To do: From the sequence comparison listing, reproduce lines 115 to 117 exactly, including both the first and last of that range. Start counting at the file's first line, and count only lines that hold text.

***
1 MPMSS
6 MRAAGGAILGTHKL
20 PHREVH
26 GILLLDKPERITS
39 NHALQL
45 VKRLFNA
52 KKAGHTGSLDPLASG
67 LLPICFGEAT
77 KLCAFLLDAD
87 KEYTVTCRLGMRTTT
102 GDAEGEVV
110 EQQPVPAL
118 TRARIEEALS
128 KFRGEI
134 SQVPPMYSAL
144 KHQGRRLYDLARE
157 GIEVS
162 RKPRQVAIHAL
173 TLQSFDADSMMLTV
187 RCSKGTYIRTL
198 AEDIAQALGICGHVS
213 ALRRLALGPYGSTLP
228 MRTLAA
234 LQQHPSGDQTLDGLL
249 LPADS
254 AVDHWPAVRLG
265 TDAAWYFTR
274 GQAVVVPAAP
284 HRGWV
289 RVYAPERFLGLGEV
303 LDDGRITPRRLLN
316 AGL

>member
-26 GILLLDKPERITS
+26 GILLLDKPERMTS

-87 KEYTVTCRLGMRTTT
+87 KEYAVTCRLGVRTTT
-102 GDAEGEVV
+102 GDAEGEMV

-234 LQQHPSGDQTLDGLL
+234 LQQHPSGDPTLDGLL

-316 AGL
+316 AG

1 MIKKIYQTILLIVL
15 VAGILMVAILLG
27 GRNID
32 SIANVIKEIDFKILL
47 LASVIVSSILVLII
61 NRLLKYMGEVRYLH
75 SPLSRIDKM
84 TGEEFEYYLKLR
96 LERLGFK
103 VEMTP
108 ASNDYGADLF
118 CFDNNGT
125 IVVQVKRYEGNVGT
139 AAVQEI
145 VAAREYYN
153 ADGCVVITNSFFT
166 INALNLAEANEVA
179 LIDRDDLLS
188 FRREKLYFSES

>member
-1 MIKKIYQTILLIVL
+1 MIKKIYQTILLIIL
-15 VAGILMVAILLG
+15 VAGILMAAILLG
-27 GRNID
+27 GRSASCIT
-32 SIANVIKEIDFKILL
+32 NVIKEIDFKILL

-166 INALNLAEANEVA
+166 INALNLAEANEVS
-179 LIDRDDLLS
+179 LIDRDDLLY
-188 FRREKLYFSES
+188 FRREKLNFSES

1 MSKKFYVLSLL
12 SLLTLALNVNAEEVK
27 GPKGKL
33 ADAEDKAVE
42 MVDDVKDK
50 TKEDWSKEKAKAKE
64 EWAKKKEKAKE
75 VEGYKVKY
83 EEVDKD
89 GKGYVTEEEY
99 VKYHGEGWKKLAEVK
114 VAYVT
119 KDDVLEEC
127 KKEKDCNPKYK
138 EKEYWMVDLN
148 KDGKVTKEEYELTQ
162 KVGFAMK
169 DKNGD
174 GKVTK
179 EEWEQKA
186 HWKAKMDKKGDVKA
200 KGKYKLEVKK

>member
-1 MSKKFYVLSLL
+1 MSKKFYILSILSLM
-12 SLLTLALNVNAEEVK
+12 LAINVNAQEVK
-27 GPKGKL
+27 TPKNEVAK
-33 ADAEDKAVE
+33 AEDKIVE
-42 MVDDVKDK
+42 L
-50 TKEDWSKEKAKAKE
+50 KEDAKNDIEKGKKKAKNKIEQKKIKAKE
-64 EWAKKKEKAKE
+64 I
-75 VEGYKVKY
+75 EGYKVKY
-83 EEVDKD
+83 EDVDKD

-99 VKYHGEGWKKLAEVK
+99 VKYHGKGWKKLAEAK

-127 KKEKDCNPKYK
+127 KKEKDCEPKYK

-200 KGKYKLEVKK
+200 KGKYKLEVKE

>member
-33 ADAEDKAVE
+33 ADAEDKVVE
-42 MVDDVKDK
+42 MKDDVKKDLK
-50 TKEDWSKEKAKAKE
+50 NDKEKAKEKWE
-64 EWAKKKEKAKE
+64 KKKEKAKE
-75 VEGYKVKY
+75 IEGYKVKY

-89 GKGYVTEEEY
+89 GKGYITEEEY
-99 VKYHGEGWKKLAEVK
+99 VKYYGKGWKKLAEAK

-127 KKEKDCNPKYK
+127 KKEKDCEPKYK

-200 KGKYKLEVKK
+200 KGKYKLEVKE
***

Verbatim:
-75 VEGYKVKY
+75 EGYKVKY
-83 EEVDKD